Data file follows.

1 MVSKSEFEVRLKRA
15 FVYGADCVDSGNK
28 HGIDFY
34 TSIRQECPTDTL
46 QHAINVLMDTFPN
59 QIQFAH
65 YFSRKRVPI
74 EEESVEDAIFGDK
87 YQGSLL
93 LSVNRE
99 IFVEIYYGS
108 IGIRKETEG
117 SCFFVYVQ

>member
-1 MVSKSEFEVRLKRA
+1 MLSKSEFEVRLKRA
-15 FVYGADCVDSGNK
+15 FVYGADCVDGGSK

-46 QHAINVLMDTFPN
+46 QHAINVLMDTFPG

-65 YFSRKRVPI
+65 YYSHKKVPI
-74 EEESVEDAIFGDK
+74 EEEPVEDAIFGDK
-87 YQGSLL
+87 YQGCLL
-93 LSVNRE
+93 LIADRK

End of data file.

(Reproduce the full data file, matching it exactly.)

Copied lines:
1 MVSKSEFEVRLKRA
15 FVYGADCVDSGNK
28 HGIDFY
34 TSIRQECPTDTL
46 QHAINVLMDTFPN
59 QIQFAH
65 YFSRKRVPI
74 EEESVEDAIFGDK
87 YQGSLL
93 LSVNRE
99 IFVEIYYGS
108 IGIRKETEG
117 SCFFVYVQ

>member
-1 MVSKSEFEVRLKRA
+1 MLSKSEFEVRLKRA
-15 FVYGADCVDSGNK
+15 FVYGADCVDGGSK

-46 QHAINVLMDTFPN
+46 QHAINVLMDTFPG

-65 YFSRKRVPI
+65 YYSHKKVPI
-74 EEESVEDAIFGDK
+74 EEEPVEDAIFGDK
-87 YQGSLL
+87 YQGCLL
-93 LSVNRE
+93 LIADRK